My first day as a messenger in New York was with Breakaway Delivery. Every hour for the first week, some strange thick accented voice kept harassing me over the company radio -| thinking he was smooth talking the previous user of radio 313, which happened to be Shea -- whom many of us probably know. Anyhow, after days of Bronx John's voice interrupting my runs on the radio, I finally broke down and answered him back, kindly letting him know that the radio no longer belonged to Shea. When he realized his mistake, and heard another young lady's voice on the other end, he immediately switched gears into trying to figure out exactly how cute I was by asking an artillery of questions. Not a week later, he found me on the street and followed me around on runs for a while. He noticed I rode a Vanilla track frame, and from there on out insisted on calling me "Vanilla Ice" and singing "Ice Ice Baby" when he saw me. Regardless of whether our encounter took place on the street or in an office elevator.  Although wary of this forward stranger who chased me out in the streets, with time I came to appreciate Bronx for his strong and vibrant personality, and as such, could always count on him to pick me up on a bad day and entertain me with some wild tale on a good one. I admired him for his self confidence, and learned from him that it is not worth making excuses for who you are to people who may wish you were someone different. Even here in Kansas, Bronx John is missed. To all others mourning his death, ride safely on those streets and take care of one another. Much love, thoughts and prayers from Kansas.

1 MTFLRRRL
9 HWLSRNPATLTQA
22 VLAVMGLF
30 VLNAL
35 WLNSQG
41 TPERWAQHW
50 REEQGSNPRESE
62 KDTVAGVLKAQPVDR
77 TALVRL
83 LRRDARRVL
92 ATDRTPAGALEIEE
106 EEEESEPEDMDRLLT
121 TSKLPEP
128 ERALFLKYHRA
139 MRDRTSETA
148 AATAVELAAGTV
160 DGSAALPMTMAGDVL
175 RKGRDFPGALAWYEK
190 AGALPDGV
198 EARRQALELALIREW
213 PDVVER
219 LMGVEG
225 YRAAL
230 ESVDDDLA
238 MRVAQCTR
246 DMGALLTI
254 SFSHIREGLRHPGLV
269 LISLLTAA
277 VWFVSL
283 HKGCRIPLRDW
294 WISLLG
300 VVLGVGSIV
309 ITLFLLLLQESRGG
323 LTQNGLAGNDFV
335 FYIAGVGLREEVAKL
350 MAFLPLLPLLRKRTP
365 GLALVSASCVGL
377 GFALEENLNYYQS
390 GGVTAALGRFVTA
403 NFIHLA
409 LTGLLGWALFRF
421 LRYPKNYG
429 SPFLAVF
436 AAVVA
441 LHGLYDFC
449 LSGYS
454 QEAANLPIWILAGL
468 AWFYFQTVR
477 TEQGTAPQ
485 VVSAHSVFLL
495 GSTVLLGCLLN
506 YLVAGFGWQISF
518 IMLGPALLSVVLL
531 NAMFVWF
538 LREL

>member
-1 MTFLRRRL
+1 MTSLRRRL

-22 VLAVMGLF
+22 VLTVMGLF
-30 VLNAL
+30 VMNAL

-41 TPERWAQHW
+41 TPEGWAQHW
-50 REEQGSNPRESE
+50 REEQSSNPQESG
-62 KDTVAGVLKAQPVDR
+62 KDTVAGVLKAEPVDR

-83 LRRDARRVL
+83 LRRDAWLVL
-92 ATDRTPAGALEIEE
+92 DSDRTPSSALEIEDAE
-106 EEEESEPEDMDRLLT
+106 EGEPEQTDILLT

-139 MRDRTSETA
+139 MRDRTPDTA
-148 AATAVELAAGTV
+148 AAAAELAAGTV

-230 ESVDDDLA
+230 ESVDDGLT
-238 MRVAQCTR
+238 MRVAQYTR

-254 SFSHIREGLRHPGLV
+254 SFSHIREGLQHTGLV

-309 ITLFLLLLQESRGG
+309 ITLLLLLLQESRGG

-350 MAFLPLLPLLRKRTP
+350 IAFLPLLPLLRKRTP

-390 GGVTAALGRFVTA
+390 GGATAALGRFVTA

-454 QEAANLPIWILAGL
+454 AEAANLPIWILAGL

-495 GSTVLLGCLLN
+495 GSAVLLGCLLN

Yours,
-Vanilla Ice-
(Stacy Elmer)
 



^ Tattoo photo courtesy of Spencer